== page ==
ROUNDUP 2 / Dispute over murder sentence: Scholz defends ‘clear answer’ to Moscow

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BRUSSELS / MOSCOW (dpa-AFX) – In the dispute over the verdict in the so-called Tiergartenmord trial, Federal Chancellor Olaf Scholz defended the factual expulsion of two Russian diplomats from Germany. The judge’s verdict is “clear information that bad things have happened here, and therefore it is absolutely right that the Foreign Minister responded with a clear answer,” said the SPD politician on Thursday morning before the start of his first EU summit in Brussels.

The Kremlin in Moscow called the deportation of the diplomats “unpleasant”, but still relies on cooperation with the new Federal Chancellor. The deportation of the Russian embassy employees should “in no way” have a negative impact on the dialogue between Russian President Vladimir Putin and Scholz, said Kremlin spokesman Dmitri Peskov of the Interfax agency. The Russian Foreign Ministry had previously announced an “appropriate response”.

“It is unacceptable for the German state that a foreign state has people killed in Germany,” said Federal Justice Minister Marco Buschmann (FPD). That is why he, like Chancellor Scholz, is behind the “decisive reaction” of Foreign Minister Baerbock.

Because of the shooting of a Georgian in the Kleiner Tiergarten park in August 2019, the Berlin Superior Court sentenced a Russian to life imprisonment on Wednesday. The judges are convinced that the now 56-year-old acted on behalf of Russian government agencies – which Moscow rejects. As a consequence, Foreign Minister Annalena Baerbock declared two diplomats from the Russian embassy in Berlin to be “undesirable persons”. This is equivalent to expulsion.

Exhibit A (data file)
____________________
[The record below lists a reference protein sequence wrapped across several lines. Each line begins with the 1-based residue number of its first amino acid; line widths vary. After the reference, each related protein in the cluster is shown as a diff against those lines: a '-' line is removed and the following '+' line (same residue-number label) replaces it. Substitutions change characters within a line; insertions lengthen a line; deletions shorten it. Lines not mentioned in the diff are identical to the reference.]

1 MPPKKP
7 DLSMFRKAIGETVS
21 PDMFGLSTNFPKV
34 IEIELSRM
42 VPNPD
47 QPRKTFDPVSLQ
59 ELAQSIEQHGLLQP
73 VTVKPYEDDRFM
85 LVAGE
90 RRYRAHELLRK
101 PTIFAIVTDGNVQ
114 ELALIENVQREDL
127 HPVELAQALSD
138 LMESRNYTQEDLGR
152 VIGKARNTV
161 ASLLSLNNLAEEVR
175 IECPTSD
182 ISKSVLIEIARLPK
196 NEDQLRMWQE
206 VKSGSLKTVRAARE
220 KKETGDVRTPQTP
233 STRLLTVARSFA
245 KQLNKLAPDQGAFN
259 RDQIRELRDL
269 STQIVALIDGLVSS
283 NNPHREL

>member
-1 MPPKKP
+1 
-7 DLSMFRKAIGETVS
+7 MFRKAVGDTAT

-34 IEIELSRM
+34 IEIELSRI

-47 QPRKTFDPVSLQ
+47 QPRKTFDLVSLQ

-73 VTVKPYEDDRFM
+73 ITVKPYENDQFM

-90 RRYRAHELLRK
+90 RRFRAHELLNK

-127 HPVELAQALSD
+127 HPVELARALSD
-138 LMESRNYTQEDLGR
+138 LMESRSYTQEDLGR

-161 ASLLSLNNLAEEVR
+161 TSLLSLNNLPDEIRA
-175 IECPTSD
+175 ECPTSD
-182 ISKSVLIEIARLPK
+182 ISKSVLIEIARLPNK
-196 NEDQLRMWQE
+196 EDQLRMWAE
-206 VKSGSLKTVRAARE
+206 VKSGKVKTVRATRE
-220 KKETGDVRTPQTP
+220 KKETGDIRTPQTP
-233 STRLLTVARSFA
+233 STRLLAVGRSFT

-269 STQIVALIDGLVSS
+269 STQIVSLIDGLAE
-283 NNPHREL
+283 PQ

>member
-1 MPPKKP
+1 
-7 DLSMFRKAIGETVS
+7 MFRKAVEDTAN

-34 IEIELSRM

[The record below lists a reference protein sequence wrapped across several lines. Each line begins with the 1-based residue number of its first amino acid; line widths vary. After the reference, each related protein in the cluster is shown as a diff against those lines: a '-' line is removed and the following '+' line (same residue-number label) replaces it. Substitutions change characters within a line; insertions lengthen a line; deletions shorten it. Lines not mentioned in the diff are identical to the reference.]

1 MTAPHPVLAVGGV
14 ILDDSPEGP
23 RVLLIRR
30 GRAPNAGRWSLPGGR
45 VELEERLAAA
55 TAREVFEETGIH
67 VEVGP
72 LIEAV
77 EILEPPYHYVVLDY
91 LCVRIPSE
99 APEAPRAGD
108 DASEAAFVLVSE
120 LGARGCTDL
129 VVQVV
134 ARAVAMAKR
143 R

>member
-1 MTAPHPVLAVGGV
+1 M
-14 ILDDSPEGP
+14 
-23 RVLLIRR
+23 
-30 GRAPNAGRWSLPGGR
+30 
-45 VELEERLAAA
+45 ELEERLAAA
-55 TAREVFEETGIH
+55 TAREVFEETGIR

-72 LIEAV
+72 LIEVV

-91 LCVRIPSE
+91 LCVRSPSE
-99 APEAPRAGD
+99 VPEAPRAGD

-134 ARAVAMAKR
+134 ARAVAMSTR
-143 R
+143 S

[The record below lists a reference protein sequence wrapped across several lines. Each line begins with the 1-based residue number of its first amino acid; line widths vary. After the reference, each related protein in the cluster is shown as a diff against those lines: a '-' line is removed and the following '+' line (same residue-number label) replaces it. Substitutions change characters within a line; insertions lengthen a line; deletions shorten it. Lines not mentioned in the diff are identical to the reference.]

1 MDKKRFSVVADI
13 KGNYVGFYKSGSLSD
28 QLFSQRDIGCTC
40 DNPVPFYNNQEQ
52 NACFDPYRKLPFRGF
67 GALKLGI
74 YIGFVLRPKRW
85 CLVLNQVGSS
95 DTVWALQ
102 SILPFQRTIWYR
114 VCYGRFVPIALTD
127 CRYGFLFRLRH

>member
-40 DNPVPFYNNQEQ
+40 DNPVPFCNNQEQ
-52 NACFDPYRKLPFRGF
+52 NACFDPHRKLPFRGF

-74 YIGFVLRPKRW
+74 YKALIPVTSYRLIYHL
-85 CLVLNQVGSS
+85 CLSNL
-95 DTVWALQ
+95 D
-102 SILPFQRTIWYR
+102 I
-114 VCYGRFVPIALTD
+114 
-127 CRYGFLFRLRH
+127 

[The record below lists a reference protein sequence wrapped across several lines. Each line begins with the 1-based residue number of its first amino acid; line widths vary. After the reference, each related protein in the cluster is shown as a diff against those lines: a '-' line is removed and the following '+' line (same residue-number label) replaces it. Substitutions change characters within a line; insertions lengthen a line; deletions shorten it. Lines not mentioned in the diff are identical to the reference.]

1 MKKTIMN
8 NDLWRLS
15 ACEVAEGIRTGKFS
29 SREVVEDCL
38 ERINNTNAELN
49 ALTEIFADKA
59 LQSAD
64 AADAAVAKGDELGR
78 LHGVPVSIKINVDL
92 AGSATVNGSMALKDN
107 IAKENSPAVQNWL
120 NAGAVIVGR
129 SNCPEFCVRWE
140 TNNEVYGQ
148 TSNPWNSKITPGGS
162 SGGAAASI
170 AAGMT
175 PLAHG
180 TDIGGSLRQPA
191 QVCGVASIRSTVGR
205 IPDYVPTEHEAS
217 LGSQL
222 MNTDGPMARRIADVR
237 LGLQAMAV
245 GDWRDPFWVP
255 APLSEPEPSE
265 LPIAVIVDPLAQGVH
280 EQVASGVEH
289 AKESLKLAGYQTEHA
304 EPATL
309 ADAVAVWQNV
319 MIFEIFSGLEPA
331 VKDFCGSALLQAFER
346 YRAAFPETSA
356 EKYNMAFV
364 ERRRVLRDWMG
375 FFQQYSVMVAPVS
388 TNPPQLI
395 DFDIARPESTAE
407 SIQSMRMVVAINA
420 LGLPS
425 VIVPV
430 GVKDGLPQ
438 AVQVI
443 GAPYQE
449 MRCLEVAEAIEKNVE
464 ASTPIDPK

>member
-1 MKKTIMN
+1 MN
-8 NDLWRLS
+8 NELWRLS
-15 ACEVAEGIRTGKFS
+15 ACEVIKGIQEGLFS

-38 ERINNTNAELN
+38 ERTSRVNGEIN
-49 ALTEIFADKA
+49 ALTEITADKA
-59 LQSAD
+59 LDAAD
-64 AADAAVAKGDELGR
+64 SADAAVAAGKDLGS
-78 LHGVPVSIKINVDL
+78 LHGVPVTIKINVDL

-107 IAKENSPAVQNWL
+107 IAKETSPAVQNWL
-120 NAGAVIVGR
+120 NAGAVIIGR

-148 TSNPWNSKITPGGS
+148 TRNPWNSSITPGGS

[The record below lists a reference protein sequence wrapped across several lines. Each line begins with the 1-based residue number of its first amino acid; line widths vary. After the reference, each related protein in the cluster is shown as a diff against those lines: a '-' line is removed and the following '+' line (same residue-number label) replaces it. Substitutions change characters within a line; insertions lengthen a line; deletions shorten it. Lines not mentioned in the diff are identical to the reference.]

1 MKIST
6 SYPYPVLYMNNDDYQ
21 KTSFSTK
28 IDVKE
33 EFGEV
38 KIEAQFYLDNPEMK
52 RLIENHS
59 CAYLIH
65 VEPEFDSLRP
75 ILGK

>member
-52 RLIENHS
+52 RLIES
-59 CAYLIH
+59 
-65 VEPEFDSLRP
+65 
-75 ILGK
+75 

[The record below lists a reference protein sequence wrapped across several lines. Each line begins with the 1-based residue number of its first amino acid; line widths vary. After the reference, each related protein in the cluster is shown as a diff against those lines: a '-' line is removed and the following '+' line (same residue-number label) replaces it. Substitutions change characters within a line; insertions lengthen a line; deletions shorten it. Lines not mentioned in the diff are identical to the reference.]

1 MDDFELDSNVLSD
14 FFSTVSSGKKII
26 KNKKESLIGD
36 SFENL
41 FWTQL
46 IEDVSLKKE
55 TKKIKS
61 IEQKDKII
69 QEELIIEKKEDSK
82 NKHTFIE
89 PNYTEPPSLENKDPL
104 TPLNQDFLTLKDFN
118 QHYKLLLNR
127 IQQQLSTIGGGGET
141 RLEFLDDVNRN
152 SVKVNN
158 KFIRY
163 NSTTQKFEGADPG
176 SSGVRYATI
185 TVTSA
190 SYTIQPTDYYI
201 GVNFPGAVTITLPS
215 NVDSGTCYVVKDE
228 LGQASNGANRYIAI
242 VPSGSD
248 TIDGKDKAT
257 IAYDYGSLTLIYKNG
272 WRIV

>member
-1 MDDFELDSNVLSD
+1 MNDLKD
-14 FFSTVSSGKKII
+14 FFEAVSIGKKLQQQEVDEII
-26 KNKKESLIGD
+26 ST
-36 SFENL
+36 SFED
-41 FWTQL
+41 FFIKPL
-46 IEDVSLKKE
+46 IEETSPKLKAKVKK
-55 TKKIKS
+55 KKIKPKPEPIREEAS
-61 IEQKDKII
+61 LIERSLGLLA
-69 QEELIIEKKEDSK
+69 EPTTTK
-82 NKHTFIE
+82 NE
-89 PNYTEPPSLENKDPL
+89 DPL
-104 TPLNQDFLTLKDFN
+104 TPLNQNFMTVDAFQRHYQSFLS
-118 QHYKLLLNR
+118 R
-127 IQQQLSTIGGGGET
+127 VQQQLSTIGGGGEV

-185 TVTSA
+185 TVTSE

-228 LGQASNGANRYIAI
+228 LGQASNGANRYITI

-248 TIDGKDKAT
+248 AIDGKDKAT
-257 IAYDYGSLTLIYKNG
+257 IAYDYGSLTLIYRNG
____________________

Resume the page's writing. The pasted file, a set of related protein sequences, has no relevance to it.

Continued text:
In a press release, the Russian Foreign Ministry complained about the “unfounded and completely unrealistic allegations” regarding the alleged involvement of Russian state structures in the crime. The slain Georgian of Chechen descent was described in the communication as a “terrorist”. Putin also called the man who is said to have fought on the side of the separatists in the Russian republic of Chechnya years ago, after whose shooting he was a “bandit” and a “murderer”.

In Brussels, Luxembourg Prime Minister Xavier Bettel was open to a European reaction to the verdict in the “zoo murder” trial. The summit will also deal with the deployment of Russian troops on the border with Ukraine, which has sparked fears of an invasion. Scholz again emphasized that the inviolability of the borders “is one of the most important foundations of peace in Europe”. One will “do everything to ensure that this invulnerability actually remains”.

Relations between Berlin and Moscow have continuously deteriorated over the past few years. Reasons include the annexation of the Ukrainian Black Sea peninsula of Crimea by Russia in 2014, a cyber attack on the Bundestag in 2015, for which Russian hackers are held responsible, and the poisoning of the Kremlin critic Alexei Navalny with the nerve agent Novichok Laboratory of the Bundeswehr had proven./haw/DP/zb

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